“When I first started, I thought about the name,” Colligan said. “Mark Savoy’s accordions were called Acadian so I told him that I was thinking of going with Acadiana since we live here in Acadiana and he said ‘that was okay.’ ”

As for the three hearts that accompanies the name, Colligan said that represents “my wife, my kids and me.”

Colligan has made his accordions from all types of different woods over the years, but he prefers to use walnut. Everything in his accordions are handcrafted except the knobs and metal-plate corners.

What is the most difficult part of the building process? According to Colligan, it is making sure the placement of the finger board is just right.

“If you do it wrong, you will know it,” said Colligan, whose father would test out each accordion for his son.

Colligan makes sure not to rush the process, either.

“It doesn’t take that long to cut it out, but it is the finishing that takes time.” Colligan said. “One day you may wake up, and the humidity is high. You can’t put lacquer on there because it would turn as white as that cabinet up there.”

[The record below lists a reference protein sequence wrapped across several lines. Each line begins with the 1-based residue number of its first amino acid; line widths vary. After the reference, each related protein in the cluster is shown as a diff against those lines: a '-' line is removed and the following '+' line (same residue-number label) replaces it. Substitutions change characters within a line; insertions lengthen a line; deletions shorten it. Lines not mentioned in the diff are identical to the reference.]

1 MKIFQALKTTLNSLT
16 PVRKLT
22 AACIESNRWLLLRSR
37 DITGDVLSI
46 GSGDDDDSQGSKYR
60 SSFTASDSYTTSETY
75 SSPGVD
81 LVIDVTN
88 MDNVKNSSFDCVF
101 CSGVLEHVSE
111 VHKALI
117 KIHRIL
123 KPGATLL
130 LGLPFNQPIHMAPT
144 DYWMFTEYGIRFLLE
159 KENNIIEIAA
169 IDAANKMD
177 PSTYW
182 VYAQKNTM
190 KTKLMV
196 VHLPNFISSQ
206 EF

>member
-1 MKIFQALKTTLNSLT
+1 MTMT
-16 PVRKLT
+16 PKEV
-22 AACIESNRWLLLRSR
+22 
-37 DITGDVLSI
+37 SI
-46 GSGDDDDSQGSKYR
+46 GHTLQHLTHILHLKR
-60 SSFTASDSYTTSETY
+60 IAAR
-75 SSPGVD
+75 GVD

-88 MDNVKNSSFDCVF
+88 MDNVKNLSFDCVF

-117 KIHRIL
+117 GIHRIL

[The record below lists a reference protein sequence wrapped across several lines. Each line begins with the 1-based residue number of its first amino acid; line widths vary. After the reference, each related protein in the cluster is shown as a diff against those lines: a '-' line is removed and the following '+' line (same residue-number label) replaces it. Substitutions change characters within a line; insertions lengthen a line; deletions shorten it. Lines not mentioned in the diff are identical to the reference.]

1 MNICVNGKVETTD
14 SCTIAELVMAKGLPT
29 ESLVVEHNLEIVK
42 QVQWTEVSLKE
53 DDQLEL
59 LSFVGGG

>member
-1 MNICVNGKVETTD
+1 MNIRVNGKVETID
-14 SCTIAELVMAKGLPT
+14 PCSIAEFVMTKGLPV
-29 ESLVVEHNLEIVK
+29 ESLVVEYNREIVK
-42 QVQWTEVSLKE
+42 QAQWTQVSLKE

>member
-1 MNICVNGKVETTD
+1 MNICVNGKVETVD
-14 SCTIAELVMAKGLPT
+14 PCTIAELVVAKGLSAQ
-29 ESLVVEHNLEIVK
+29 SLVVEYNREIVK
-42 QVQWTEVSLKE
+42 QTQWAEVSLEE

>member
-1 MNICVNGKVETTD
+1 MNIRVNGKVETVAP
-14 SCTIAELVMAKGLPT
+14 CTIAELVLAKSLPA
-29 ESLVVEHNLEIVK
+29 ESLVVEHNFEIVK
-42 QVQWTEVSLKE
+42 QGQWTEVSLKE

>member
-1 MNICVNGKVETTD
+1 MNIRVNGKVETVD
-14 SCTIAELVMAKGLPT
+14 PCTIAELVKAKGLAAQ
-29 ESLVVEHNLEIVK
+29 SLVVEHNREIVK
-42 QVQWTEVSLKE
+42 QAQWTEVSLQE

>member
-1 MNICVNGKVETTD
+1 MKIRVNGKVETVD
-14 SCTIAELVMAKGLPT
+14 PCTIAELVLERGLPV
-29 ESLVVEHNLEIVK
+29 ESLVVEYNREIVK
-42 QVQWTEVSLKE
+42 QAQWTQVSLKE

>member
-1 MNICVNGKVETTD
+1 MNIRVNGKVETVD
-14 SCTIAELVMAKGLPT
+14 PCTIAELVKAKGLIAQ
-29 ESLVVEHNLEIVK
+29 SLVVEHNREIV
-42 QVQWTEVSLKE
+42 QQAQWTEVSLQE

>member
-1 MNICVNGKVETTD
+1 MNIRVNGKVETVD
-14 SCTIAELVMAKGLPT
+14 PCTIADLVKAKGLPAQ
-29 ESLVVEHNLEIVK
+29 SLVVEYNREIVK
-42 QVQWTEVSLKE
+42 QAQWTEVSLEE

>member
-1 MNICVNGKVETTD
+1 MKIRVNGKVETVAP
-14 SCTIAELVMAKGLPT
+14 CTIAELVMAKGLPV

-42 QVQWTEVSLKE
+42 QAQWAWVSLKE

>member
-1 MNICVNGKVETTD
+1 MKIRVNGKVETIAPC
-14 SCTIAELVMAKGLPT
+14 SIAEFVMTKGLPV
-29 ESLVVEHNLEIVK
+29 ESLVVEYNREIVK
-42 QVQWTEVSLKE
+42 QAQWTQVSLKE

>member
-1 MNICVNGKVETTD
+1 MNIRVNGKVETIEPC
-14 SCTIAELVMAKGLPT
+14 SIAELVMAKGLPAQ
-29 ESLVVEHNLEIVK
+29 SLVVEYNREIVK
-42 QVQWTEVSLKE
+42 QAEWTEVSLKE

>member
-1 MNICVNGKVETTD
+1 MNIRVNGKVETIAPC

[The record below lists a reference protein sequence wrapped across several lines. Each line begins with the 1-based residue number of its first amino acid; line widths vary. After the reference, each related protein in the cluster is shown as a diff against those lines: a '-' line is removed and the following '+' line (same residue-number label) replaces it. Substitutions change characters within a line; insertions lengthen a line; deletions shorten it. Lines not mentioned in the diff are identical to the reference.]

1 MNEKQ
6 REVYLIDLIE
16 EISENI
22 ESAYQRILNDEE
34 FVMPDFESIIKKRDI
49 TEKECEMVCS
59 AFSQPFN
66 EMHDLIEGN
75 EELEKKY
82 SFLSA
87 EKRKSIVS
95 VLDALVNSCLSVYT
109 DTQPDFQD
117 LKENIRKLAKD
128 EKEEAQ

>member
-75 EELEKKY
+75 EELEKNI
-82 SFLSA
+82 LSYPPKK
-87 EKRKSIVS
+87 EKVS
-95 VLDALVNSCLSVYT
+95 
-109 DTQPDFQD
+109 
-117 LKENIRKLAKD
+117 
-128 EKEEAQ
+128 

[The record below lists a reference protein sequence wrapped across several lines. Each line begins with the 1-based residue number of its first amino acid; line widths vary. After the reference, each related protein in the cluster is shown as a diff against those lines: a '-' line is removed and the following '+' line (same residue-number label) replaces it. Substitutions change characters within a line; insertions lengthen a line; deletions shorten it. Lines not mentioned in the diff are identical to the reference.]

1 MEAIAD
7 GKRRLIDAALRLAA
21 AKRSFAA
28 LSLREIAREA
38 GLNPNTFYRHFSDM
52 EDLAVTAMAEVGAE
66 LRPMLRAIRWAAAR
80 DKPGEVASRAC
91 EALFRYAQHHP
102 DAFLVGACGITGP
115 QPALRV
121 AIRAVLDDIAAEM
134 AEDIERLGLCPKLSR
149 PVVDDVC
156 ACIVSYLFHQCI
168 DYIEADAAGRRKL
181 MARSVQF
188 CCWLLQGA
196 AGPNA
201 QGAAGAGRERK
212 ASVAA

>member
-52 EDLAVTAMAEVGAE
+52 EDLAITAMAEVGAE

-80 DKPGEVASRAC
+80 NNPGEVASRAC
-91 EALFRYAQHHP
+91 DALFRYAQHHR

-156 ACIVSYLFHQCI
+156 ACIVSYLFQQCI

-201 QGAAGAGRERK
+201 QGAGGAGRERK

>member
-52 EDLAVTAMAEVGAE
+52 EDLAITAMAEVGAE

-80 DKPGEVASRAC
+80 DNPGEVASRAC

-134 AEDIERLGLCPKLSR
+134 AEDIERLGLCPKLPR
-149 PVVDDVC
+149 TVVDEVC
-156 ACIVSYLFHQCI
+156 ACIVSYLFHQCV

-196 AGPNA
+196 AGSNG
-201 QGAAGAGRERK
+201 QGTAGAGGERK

After three decades of crafting instruments, Colligan is beginning to phase himself out of the accordion business. He currently is wrapping up an order for a friend and no longer has a large stock of his accordions, as he has sold most of them in recent months. Colligan does still have three on display in his shop: a German accordion that is his own and two that he has made for his granddaughter and grandson.

“It is just too expensive for me to put them on the shelf anymore,” Colligan said. “My first accordions I sold for about six or seven years went for about $700 or $750. Now, they run anywhere between two to three thousand dollars. You know, years ago, people would buy them for back porch parties and stuff like that. People can’t afford to do that anymore.”